Niacin is a water-soluble vitamin. This means that it dissolves in water and is not stored in your body. Niacin is a type of B vitamin called vitamin B3.
The term niacin is used to refer to various forms of niacin, such as nicotinic acid and nicotinamide. In your body, niacin is converted into the active form called NAD (nicotinamide adenine dinucleotide). Your body can also make niacin from an amino acid found in proteins called tryptophan.
Many animal foods contain niacin, with some of the richest sources being beef liver (yum!), poultry, and salmon. Animal sources provide the active forms of niacin, whereas natural plant sources contain nicotinic acid which your body needs to convert into the active form.
Plant sources of niacin include peanuts, potatoes, and sunflower seeds. The active form of niacin is also added to foods such as breakfast cereals and rice. Additionally, niacin is available in dietary supplements and pre-workout formulas.
Studies show that most people in the United States meet the daily Recommended Dietary Allowance (RDA) for niacin. The RDA is provided in milligrams of niacin equivalents (mg NE). For adults age 19 and up, the RDA for niacin is 16 mg NE for men and 14 mg NE for women.
Niacin helps your body turn protein, fat, and carbohydrates from food into energy for cells. Niacin is needed by over 400 enzyme reactions in your body! This includes reactions that control the way your genes are expressed and reactions that help your cells talk to each other. Niacin also helps your body protect cells from oxidative stress.
A deficiency in niacin can result in Pellagra. Signs of pellagra include rough skin, a bright red tongue, digestive issues, and changes in mood in memory.
Before we determine if niacin overdose is possible, it is important to differentiate between the sources of niacin.
As discussed, niacin is naturally found in many foods. There have not been any reported issues from consuming naturally-occurring niacin from food. However, when nicotinic acid or nicotinamide are given in high doses as dietary supplements or prescriptions, there can be adverse effects.
High doses of nicotinic acid at 1,000 to 3,000 mg per day can potentially cause toxicity to the liver. The sustained-release form has the highest risk, according to research.
Niacin may cause flushing, rash, headaches, dizziness, or a drop in blood pressure. At high doses, it can cause liver issues that range from mild elevations in liver enzymes to liver failure. It can also result in digestive issues, blood sugar issues, and fatigue.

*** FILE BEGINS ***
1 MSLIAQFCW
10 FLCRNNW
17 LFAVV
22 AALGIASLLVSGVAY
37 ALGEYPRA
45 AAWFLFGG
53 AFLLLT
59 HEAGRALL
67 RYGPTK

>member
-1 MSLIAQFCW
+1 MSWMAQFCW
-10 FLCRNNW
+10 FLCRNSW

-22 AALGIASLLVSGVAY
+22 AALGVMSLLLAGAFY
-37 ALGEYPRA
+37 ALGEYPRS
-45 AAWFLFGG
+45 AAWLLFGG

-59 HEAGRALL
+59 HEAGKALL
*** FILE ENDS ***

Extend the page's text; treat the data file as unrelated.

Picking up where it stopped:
Niacin supplements may cause flushing at doses of 30 to 50 mg in one sitting. Researchers have found that this happens because niacin causes blood vessels to dilate (widen) and come to the surface of the skin. Those who experience this so-called “niacin flush” report redness, itchiness, and a warm sensation. Especially in the face, arms, and chest.
These effects will typically go away, but can come back after each dose. They are not considered a toxic side effect, but the flushing and skin sensations can be unpleasant. The form of niacin that does not cause flushing is listed as inositol hexanicotinate.
Liver damage from niacin is not a myth. Caution should be taken when consuming niacin in large doses m. Talk to your healthcare professional to determine the appropriate dosage.
If you are getting at least the RDA for niacin from a balanced diet, then you likely do not need additional niacin in order to meet your needs. However, if your diet is restricted, you may need to supplement in the form of a multivitamin or a B complex.
The upper limit for niacin for adults is 35 mg per day. Any dose beyond this should be monitored or under the guidance a healthcare professional.
It is not safe to take 500 mg of niacin per day. This dose is above the upper limit and should only be taken if you are being guided by a healthcare professional.
Niacin can interact with drugs such as tuberculosis drugs (like isoniazid and pyrazinamide). High doses of niacin can also impact blood sugar levels.. This is why it is essential to tell your healthcare provider before starting niacin or other supplements while taking prescribed medications.
Niacin is a naturally-occuring B vitamin that is responsible for many essential functions in the body. It is found in a variety of foods and deficiency is rare in developed countries. When taken in high doses, it may cause flushing and other side effects. At even higher doses, it can cause liver problems and even toxicity. Keep an eye on the doses of supplements you are taking and always discuss new supplements with your doctor before adding them to your regimen.